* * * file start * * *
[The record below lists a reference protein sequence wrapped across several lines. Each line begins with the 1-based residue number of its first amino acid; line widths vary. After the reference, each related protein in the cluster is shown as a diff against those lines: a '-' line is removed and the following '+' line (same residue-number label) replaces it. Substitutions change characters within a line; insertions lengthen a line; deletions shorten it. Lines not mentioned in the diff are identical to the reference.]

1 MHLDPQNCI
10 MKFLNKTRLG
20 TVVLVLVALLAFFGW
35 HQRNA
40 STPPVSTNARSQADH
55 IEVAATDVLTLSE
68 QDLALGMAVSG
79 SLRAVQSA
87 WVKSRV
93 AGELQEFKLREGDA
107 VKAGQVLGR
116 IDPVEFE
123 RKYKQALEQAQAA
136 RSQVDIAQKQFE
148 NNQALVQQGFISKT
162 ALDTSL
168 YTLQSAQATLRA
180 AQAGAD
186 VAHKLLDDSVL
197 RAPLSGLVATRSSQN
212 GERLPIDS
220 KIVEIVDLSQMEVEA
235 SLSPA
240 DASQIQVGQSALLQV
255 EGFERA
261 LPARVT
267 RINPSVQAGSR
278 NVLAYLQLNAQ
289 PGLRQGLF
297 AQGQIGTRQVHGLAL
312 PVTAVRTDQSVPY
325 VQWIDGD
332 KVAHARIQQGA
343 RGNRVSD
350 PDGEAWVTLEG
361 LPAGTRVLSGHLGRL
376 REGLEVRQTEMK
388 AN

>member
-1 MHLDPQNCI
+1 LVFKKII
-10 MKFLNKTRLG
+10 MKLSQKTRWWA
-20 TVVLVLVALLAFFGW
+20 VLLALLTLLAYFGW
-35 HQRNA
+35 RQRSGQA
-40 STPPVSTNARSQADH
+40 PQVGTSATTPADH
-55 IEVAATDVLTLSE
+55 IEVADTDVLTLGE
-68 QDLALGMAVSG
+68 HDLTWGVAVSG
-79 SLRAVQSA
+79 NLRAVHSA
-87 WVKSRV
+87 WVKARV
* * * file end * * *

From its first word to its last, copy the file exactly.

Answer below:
[The record below lists a reference protein sequence wrapped across several lines. Each line begins with the 1-based residue number of its first amino acid; line widths vary. After the reference, each related protein in the cluster is shown as a diff against those lines: a '-' line is removed and the following '+' line (same residue-number label) replaces it. Substitutions change characters within a line; insertions lengthen a line; deletions shorten it. Lines not mentioned in the diff are identical to the reference.]

1 MHLDPQNCI
10 MKFLNKTRLG
20 TVVLVLVALLAFFGW
35 HQRNA
40 STPPVSTNARSQADH
55 IEVAATDVLTLSE
68 QDLALGMAVSG
79 SLRAVQSA
87 WVKSRV
93 AGELQEFKLREGDA
107 VKAGQVLGR
116 IDPVEFE
123 RKYKQALEQAQAA
136 RSQVDIAQKQFE
148 NNQALVQQGFISKT
162 ALDTSL
168 YTLQSAQATLRA
180 AQAGAD
186 VAHKLLDDSVL
197 RAPLSGLVATRSSQN
212 GERLPIDS
220 KIVEIVDLSQMEVEA
235 SLSPA
240 DASQIQVGQSALLQV
255 EGFERA
261 LPARVT
267 RINPSVQAGSR
278 NVLAYLQLNAQ
289 PGLRQGLF
297 AQGQIGTRQVHGLAL
312 PVTAVRTDQSVPY
325 VQWIDGD
332 KVAHARIQQGA
343 RGNRVSD
350 PDGEAWVTLEG
361 LPAGTRVLSGHLGRL
376 REGLEVRQTEMK
388 AN

>member
-1 MHLDPQNCI
+1 LVFKKII
-10 MKFLNKTRLG
+10 MKLSQKTRWWA
-20 TVVLVLVALLAFFGW
+20 VLLALLTLLAYFGW
-35 HQRNA
+35 RQRSGQA
-40 STPPVSTNARSQADH
+40 PQVGTSATTPADH
-55 IEVAATDVLTLSE
+55 IEVADTDVLTLGE
-68 QDLALGMAVSG
+68 HDLTWGVAVSG
-79 SLRAVQSA
+79 NLRAVHSA
-87 WVKSRV
+87 WVKARV